The key box above comes from The Original Metal Box Company. This is the smaller size, with 10 hooks; each hook can hold at least two fobs. The larger size has 24 key hooks and has a lock; sadly, this design is not available on the larger box. The company sells the boxes on its website, and you can also find them on Not On the High Street.
Let’s stick with the British theme for a minute. The Remember Me key hooks from Blue Marmalade can be bought separately, but they also work nicely as a set of four. Each one has two hooks and one key fob. Blue Marmalade says, “Remember Me fixes to the wall with some clever sticky pads that are very strong but can also be removed without damaging paint or tearing wallpaper.” The hooks are made from recycled plastic.
Another version of the Remember Me key hook shows a single Underground line, rather than a combination of many. Six different lines are available. [via Switched On Set and Freshome]
The Pure Brass key holder and fob is an elegant storage solution, although it does involve adding a bit of heft to the keyring.
Returning to the idea of a key cabinet, you can combine the key cupboard and the egg mirror from Rizz to get this lovely key storage solution. The cupboard is made of Corian. [via Design Milk]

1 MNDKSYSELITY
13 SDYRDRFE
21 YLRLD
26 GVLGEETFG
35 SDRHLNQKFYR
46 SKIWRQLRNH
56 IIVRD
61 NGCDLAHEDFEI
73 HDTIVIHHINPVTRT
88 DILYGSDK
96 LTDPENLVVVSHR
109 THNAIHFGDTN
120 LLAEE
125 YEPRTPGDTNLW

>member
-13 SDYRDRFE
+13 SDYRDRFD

Monday, February 2, 2015
To avoid misplaced keys, it helps to have a regular location where they’re always stored. That could be a dish or a hook — or it could be a magnetic holder. I’ve mentioned Peleg Design’s Key Pete in a prior post, but there are many other options.
Tat Chao has the Kube, available with a walnut, mahogany or birch veneer. All three sides plus the bottom are magnetized, so a small cube can hold a fair number of keys. The bottom side can hold up to 0.75 pounds; the other sides can hold about 0.5 pounds. You can find the Kube on Etsy. [via Toronto Life]
Søren Henrichsen makes this magnetic key holder called the Woodee. You can get it directly from Søren Henrichsen, in one of three finishes, or you could get it from The Merchant & Co.
Kubonets recently launched via a successful Kickstarter, and the products are now available on Etsy. They come in sets of nine, in three finishes; you can get a single finish or a mixture. Each one holds about a pound. [via organizer Julie Bestry and Backerjack]